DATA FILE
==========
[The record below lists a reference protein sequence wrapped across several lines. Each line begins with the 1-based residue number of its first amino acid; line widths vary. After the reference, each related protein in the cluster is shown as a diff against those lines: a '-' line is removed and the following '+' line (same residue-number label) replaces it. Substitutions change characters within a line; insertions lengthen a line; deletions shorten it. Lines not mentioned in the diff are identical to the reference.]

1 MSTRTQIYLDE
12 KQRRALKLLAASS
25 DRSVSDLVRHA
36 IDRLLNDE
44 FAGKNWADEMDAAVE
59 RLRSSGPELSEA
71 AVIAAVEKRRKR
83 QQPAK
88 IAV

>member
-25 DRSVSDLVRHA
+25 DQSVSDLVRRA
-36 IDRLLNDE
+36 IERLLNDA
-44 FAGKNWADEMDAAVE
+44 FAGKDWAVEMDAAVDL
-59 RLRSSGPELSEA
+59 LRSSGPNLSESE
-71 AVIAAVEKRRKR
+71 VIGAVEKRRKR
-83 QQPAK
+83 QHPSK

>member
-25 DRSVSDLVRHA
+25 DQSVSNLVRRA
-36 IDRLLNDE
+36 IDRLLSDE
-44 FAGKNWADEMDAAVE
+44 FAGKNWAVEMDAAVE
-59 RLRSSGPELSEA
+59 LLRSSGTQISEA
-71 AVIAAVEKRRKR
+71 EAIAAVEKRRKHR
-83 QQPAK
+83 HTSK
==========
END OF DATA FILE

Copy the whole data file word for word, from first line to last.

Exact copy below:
[The record below lists a reference protein sequence wrapped across several lines. Each line begins with the 1-based residue number of its first amino acid; line widths vary. After the reference, each related protein in the cluster is shown as a diff against those lines: a '-' line is removed and the following '+' line (same residue-number label) replaces it. Substitutions change characters within a line; insertions lengthen a line; deletions shorten it. Lines not mentioned in the diff are identical to the reference.]

1 MSTRTQIYLDE
12 KQRRALKLLAASS
25 DRSVSDLVRHA
36 IDRLLNDE
44 FAGKNWADEMDAAVE
59 RLRSSGPELSEA
71 AVIAAVEKRRKR
83 QQPAK
88 IAV

>member
-25 DRSVSDLVRHA
+25 DQSVSDLVRRA
-36 IDRLLNDE
+36 IERLLNDA
-44 FAGKNWADEMDAAVE
+44 FAGKDWAVEMDAAVDL
-59 RLRSSGPELSEA
+59 LRSSGPNLSESE
-71 AVIAAVEKRRKR
+71 VIGAVEKRRKR
-83 QQPAK
+83 QHPSK

>member
-25 DRSVSDLVRHA
+25 DQSVSNLVRRA
-36 IDRLLNDE
+36 IDRLLSDE
-44 FAGKNWADEMDAAVE
+44 FAGKNWAVEMDAAVE
-59 RLRSSGPELSEA
+59 LLRSSGTQISEA
-71 AVIAAVEKRRKR
+71 EAIAAVEKRRKHR
-83 QQPAK
+83 HTSK